Words by Sean Moeller, Illustration by Johnnie Cluney, Sound engineering by Patrick Stolley
My father had and still has a tired and often brushed off, canned response anytime someone makes a remark about it being too early in the morning to be awake, to do or not do anything. He would cook up a real wry smile, throw some sarcastic disdain onto his voice like reverb and say, "You call this early? The day's almost over. You missed the best part of it." This would happen at any time in a morning - be it 7 a.m., 10 a.m., earlier than that. He was smug in his perceived correctness, in his opinion and in someone's losing out.
He's always seemed to beat everyone to the punch, or at least he fancies that he's the superior being for all of the days he's accumulated during his lifetime where the sun hasn't come up and the "smart" people were still slumbering hard. Maybe the reason that I scoffed at his quip so often was because I didn't take to jokes that early in the morning and lightening up needs to eased into. Maybe it was only that I hadn't witnessed so many of these so-called mornings that were too much for the senses - when the dew was still smothered over everything like a suffocating, sugary glaze, a power-wash to get all the dirt off the things that everyone did to the world the previous day. The grass and gravel wakes up refreshed, is the way you could think about it. The gritty rooftops and the painted sides of buildings, the chickens, the oily parking lots, the dumpsters and the lakes all get a new try as they burn off that damp chilliness that the darkness settled upon them. There are big, every-fiber-feeling yawns all over the place, billowing out of all directions. These early mornings, when I've been forced to see them, have been sort of magnetic and even more majestic than imagined. They surpass their buzz and so, perhaps the old man's right.
Tyler Ramsey of North Carolina, though he lives on rock and roll time, likely is a great supporter of those break-through hours of the day, when there's an eclipse of attitudes going on while the doughnuts are being made, the newspapers are getting flopped onto porches and roosters are taking their first cups of java to get the pipes moving. The glue from the corners of Ramsey's eyes gets cleaned out with a hook of an index finger and the man - who by all standard looks and measures would be considered quite a tall one - shakes out the drowsy rust that attacks the second the head hits a pillow. He might do all of this prep work to get more active, to grab the day like a bull made of horns, but he loiters in the foyer that protects any part of the day from getting too carried away with itself. Where the whip-lashed spring of the toaster signifying a golden-browned slice of bread hopping to attention and where the stirring spoon in a hot cup bangs like a gong against some glass is where Ramsey governs, where he makes most of his important decisions, thinks his most enticing thoughts. He doesn't leave these early mornings the entire days. He just stays there, enjoying the truth in whispered beginnings, in gentle voiced men and women, anticipating better times or the resurgence of some of those olden good times that feel closest in those early morning compartments.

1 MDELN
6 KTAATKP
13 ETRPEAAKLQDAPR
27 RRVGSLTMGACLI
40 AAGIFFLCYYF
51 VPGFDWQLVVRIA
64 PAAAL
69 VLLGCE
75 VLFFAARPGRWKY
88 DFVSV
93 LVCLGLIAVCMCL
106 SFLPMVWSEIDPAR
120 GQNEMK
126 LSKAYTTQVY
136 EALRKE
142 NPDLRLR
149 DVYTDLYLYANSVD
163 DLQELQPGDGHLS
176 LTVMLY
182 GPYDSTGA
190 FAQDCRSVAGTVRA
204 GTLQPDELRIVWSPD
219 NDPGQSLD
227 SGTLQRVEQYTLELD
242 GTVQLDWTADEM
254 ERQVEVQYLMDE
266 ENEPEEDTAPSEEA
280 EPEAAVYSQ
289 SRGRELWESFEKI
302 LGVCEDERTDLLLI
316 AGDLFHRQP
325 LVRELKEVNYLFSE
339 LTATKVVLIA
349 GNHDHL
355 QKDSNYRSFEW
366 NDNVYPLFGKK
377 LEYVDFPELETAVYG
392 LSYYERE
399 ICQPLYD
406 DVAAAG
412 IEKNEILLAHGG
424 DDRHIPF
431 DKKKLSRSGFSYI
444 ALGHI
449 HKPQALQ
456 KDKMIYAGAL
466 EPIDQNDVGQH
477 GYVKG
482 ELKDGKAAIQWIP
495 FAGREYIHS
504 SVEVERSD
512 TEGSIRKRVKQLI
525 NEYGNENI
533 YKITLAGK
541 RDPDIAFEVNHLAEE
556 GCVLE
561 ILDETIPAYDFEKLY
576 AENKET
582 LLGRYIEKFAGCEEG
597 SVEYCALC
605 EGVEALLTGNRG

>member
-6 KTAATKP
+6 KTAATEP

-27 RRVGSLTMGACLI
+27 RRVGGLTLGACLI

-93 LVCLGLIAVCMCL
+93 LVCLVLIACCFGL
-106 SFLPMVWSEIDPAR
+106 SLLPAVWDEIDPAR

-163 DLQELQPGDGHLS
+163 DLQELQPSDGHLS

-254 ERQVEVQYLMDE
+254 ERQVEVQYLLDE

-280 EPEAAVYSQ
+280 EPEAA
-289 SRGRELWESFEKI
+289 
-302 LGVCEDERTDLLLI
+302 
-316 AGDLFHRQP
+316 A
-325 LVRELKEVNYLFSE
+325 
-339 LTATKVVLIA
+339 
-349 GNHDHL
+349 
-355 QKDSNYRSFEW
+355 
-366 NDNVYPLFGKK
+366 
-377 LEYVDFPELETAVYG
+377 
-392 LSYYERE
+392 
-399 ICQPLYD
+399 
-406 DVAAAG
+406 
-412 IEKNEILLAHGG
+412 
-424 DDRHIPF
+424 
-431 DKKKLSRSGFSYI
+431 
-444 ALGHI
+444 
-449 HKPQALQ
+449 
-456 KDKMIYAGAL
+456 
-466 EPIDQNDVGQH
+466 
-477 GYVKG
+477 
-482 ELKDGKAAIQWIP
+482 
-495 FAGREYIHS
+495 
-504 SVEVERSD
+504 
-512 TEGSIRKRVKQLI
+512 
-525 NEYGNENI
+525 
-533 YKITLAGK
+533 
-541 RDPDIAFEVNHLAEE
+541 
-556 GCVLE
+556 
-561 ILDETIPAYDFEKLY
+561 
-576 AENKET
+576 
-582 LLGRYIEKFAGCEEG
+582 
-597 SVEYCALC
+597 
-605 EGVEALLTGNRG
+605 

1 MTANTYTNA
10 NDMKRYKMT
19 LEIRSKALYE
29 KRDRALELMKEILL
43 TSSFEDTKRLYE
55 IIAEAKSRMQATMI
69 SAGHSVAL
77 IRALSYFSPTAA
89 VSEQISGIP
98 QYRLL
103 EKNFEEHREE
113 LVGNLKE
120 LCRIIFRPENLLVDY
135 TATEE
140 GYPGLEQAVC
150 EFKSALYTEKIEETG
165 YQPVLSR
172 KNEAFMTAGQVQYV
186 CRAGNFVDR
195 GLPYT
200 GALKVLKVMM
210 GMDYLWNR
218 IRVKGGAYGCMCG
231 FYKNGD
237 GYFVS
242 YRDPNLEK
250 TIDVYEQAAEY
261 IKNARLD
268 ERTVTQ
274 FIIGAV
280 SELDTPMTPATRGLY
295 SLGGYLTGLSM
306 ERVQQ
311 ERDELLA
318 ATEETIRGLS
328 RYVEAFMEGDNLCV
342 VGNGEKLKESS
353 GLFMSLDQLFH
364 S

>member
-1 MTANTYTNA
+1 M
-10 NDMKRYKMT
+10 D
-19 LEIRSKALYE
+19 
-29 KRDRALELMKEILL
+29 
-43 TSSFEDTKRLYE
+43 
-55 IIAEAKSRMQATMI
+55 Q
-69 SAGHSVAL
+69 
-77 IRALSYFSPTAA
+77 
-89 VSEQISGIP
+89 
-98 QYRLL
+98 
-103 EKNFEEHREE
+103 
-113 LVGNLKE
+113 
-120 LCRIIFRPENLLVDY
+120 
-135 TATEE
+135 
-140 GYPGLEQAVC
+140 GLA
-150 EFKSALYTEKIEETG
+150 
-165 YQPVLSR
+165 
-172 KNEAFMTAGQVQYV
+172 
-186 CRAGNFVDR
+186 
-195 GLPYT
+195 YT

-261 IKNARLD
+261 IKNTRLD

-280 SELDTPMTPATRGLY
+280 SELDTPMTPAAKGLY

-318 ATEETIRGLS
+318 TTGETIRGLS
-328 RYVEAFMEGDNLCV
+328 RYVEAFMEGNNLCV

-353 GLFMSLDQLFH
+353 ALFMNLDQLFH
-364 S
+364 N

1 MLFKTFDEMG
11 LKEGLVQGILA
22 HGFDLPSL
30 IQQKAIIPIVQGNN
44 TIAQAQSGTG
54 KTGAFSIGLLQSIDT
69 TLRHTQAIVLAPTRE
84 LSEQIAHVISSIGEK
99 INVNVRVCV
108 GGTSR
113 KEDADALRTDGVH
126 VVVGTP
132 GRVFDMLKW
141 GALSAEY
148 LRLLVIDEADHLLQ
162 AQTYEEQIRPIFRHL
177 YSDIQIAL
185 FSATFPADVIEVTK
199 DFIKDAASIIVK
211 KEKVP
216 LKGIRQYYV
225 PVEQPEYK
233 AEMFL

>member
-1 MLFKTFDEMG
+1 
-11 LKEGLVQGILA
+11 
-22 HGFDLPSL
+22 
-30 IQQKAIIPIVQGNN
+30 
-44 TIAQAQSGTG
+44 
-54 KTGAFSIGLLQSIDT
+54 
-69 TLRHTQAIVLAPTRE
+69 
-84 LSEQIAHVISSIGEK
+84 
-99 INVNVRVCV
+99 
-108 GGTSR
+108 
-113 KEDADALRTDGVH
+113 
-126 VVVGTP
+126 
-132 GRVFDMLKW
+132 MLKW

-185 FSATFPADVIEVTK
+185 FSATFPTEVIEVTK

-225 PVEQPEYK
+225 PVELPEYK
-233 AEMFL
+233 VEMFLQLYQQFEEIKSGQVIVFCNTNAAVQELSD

. His album, A Long Dream About Swimming Across The Sea, is a Loch Ness sort of creature: you don't see one very often, but it gives off the kind of vibrations that these chipper morning hours exude and even suggest the clearings that a fisherman in a small and silent rowboat could come upon as he paddled toward a virgin shore, before the deer had awoke to drink, before any sun had spilled over the trees and onto the sandy shore. He presents that kind of water that looks like a crystal countertop and bare-naked natural beauty in song form on this album, that he tours behind when he's not on the road as the newest member of Band of Horses. He writes songs about people that he seems to have lost touch with, people he misses and people that he'll love forever, no matter what else happens in the wilds. Most of these people fit into all three categories. They are the people who have evaporated and drifted into blurry visions of lapsing years and memories. They get looked upon longingly and spiritually. He asks one of them to help him please stop time and I'd argue that he does that all too regularly with this masterpiece of a record. What I'd humbly ask is that he never asks anyone to restart the time he's stopped. This is better.
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